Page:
Searching for Health Coverage in the Years Before Medicare

If you retire before age 65, you must be prepared to address two insurance issues. One, finding health coverage in the period before you can sign up for Medicare. Two, finding a way to pay for that coverage.

 

You know it will probably be expensive, but do you realize just how expensive? A single retiree may pay as much as $500-1,000 per month for private health insurance. For a couple, the monthly premiums can surpass $2,000. These are ballpark figures; fortunately, seniors without pre-existing health conditions can locate some less expensive plans offering short-term coverage, albeit with high deductibles.

 

If you find yourself in this situation, what are your options? It is time to examine a few.

 

You could retire gradually or take a part-time job with access to a group health plan. Ask your employer if a phased retirement is possible, so you can maintain the coverage you have a bit longer. Securing part-time work with health benefits elsewhere could be a tall order, as it may be much tougher to find a job in your early sixties; not all employers value experience as much as they should.

   

You could turn to the health insurance exchanges. Purchasing your own coverage could be a first for you, and you may not be optimistic about your prospects at the Health Insurance Marketplace (healthcare.gov) or a state exchange. Your prospects could be better than you assume. As a Miami Herald article points out, a married couple younger than 65 earning around $65,000 could likely get a bronze plan for free through the Marketplace, thanks to federal government subsidies. A couple would be eligible for such aid with projected 2019 earnings in the range of $16,460-$65,840. For the record, the open enrollment period for buying 2019 coverage ends December 15.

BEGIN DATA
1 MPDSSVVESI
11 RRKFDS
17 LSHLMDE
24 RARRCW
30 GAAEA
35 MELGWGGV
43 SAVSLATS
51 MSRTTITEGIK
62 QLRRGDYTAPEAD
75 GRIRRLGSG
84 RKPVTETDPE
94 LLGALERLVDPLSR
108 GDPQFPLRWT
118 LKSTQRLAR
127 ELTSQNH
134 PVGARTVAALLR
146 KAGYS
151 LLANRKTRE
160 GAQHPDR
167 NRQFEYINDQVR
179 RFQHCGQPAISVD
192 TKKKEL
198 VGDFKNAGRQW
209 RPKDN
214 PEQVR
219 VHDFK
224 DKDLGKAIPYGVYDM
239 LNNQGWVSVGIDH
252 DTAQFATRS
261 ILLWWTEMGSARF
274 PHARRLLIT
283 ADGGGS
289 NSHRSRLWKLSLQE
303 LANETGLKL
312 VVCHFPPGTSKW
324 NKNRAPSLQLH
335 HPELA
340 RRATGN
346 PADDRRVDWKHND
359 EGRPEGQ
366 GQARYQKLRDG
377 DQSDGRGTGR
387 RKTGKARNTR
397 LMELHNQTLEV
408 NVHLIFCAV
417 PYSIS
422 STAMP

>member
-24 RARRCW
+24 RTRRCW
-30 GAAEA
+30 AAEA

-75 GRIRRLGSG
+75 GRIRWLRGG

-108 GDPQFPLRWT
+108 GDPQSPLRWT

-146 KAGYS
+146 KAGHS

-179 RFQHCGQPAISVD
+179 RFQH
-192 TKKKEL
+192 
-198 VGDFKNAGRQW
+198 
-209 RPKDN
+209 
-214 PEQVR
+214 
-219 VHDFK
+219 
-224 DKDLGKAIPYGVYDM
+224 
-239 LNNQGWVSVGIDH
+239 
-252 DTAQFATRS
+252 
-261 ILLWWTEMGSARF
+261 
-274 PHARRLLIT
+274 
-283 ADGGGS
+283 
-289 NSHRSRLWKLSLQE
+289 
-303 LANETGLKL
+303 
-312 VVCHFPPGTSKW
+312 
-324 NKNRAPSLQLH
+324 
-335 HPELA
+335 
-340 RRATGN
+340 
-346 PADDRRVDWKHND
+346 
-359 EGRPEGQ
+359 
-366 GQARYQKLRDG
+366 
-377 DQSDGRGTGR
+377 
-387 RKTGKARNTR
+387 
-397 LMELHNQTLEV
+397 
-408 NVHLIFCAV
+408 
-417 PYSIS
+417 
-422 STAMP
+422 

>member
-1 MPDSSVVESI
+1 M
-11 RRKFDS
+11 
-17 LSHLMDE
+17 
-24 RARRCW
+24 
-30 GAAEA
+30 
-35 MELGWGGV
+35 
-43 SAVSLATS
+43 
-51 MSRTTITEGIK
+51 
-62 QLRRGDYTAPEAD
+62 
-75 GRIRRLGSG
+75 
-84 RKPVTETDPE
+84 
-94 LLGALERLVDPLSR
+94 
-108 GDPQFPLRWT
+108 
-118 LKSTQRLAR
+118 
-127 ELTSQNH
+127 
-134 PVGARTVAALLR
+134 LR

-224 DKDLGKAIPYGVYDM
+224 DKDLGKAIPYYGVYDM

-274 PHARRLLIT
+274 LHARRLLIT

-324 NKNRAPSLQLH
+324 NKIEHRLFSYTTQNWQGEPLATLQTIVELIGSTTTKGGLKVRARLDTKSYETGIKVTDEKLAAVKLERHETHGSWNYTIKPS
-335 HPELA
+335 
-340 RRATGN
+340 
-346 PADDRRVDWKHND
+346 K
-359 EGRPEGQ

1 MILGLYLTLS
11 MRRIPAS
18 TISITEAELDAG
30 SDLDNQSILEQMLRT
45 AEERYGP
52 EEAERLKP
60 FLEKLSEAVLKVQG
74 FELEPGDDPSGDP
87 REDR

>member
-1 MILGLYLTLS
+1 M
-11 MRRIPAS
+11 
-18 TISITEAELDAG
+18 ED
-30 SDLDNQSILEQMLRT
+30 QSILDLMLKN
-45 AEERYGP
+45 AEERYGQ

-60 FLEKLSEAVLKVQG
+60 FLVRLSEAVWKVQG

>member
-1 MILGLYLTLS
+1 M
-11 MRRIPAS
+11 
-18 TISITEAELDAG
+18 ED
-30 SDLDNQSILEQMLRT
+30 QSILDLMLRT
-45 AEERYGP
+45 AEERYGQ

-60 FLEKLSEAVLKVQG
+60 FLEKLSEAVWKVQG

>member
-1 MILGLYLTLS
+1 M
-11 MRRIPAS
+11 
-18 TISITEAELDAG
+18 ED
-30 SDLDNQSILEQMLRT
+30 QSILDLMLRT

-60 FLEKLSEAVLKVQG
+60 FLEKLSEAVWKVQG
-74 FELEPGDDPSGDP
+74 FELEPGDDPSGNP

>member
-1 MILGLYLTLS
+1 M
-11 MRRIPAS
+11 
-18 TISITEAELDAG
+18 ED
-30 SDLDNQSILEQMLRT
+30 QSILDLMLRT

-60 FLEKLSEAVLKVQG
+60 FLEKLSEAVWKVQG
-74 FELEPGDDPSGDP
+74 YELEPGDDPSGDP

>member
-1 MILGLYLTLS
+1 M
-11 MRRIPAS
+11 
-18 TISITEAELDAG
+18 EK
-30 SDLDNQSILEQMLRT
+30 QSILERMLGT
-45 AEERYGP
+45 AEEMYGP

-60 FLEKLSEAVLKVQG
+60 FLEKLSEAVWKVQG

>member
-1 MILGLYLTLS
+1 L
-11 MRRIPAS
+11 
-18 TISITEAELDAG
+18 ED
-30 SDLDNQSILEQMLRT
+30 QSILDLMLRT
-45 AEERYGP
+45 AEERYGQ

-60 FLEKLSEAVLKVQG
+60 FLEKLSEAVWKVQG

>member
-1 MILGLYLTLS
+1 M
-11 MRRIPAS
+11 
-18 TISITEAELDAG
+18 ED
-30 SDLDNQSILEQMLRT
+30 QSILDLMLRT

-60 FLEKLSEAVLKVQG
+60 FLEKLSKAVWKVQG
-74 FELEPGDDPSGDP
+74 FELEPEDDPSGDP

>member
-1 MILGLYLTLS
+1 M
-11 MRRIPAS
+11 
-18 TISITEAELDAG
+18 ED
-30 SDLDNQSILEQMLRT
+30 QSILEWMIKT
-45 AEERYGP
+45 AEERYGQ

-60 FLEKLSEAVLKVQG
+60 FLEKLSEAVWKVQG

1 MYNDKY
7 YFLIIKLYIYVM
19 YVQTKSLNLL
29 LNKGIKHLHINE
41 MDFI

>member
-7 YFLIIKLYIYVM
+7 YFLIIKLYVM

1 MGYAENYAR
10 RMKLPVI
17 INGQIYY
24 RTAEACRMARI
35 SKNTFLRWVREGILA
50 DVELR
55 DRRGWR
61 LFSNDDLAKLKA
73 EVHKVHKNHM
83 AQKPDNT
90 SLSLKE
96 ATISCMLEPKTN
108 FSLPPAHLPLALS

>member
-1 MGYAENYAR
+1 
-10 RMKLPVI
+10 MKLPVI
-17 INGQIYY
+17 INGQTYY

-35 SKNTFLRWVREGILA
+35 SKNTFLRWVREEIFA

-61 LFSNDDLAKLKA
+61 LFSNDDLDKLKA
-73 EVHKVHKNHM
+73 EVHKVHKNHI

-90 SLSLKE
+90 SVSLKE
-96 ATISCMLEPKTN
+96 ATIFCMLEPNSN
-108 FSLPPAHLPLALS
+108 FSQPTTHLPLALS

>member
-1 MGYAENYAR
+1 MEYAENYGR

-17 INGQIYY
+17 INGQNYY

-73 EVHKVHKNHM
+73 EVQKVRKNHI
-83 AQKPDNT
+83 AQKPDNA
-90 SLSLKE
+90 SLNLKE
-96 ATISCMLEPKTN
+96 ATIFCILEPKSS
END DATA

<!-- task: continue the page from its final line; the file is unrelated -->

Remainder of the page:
You could arrange COBRA coverage. If you voluntarily or involuntarily retire from a company or organization that has 20 or more employees and a group health plan, that employer must give you the option of extending the health insurance you had while working for up to 18 months (or in some instances, up to 36 months). This is federal law, part of the Consolidated Omnibus Budget Reconciliation Act (COBRA) of 1985. (There is a notable exception to this: an employer can legally choose not to offer you COBRA benefits if you were fired due to “gross misconduct,” though the law defines that term hazily.) COBRA coverage is expensive: you effectively pay your employer’s monthly premium as well as your own, plus a 2% administrative fee. If you miss a premium payment by more than 30 days, your COBRA benefits may be canceled.

 

You might be lucky enough to secure retiree health insurance. Some employers do offer this to retiring workers; if yours does not, your spouse’s employer might. It is not cheap by any means, but it may be worthwhile.

 

As a last option, you could move to another country (or state). You could relocate to a nation that has either a universal health care system or much cheaper health care costs than ours does, either temporarily or permanently. If you decide to stay in that nation for the long term, you will really need to think about whether or not you want to sign up for Medicare at 65. Alternately, another state may present you with a cheaper health care picture than your current state does; a little research may reveal some potential savings.

 

Review these options before you retire. See how the costs fit into your budget. Have a conversation about this topic with an insurance or financial professional, because you may end up leaving work years prior to age 65.

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